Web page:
Joseph Frank - The lost civilization of Lemuria

Author : Joseph Frank
Title : The lost civilization of Lemuria
Year : 2006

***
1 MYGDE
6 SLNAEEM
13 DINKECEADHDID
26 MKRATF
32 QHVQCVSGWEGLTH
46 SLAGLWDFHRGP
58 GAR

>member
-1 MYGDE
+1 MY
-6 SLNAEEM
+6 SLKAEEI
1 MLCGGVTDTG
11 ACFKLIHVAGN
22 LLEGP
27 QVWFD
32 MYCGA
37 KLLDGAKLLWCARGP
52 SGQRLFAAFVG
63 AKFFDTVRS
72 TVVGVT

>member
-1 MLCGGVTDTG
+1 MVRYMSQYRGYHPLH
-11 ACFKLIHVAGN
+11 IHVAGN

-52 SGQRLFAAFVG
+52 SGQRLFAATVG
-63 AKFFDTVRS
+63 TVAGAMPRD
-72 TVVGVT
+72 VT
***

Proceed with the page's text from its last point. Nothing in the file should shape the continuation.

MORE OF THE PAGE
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Introduction. Terra Incognita. We are tempted to inquire how far the fact that some of those beliefs and legends have so many features in common is due to chance, and whether the similarity between them may not point to the existence of an ancient, totally unknown and unsuspected civilization of which all other traces have disappeared. PROFESSOR FREDERICK SODDY, NOBEL PRIZE WINNER, 1910 The menacing silhouette of a stranger rushed out of the dark. As I raised my fists to defend myself, two accomplices seized me from behind, one on either side. Someone grabbed me forcibly around my neck, and in moments I sank, choking, to the paved street. It took a long time for consciousness to flow slowly back into my oxygen-starved brain. I was alone in the night. The attack seemed distant, vague, unreal, and dreamlike as I gazed up serenely at the night sky sparkling with that celestial necklace we call the Milky Way. For some moments, I lay there peacefully on my back, as though among the serene prairies of my Illinois boyhood. In fact, I was sprawled in the middle of a cobblestone side street in Cuzco, the ancient capital of Peru. Hardly more than an alleyway, it connected the city’s postconquest cathedral with the Coricancha, the Inca’s preeminent temple, known as the Enclosure of Gold. I had been assaulted, as it were, between worlds. Cuzco was the Navel of the World, the sacred center of eternal rebirth. Staggering to my feet, I was grateful to be alive and unscarred by the daggers traditionally carried by muggers in this part of the world, where theft in all its manifestations is a national industry. But my throat was raw, and I could not swallow without pain. Worse, I had been stripped of all money and identification—traveler’s checks, credit card, passport. I was without any visible means of support or identity in a very strange land, not a condition to be recommended. Even in the blurred aftermath of my violent encounter, I could not help but think of the last Inca emperor, Atahualpa, strangled to death by the Spanish five centuries before. I knew now what it was like to be murdered. It wasn’t so bad. It was living that was painful. You know you’re alive when you’re in pain. Still, I felt something of a bond with old Atahualpa. Despite this misadventure, I pushed on via rickety railways through the Andes to the sky-city of the Inca. At midnight, alone with the surrounding mountaintops, I saw a fog bank slowly part like a ghostly curtain to reveal Machu Picchu shimmering in eerie moonlight. From there, I explored Lake Titicaca, our planet’s highest lake, and the nearby ruins of Tiahuanaco, the inexplicable capital of an impossible empire. In a Lima back street, at the Herrera Museum, I had found the blond and red-haired mummies of a pre-Inca people, obviously not Indian, who long ago ruled the Pacific Coast. ...

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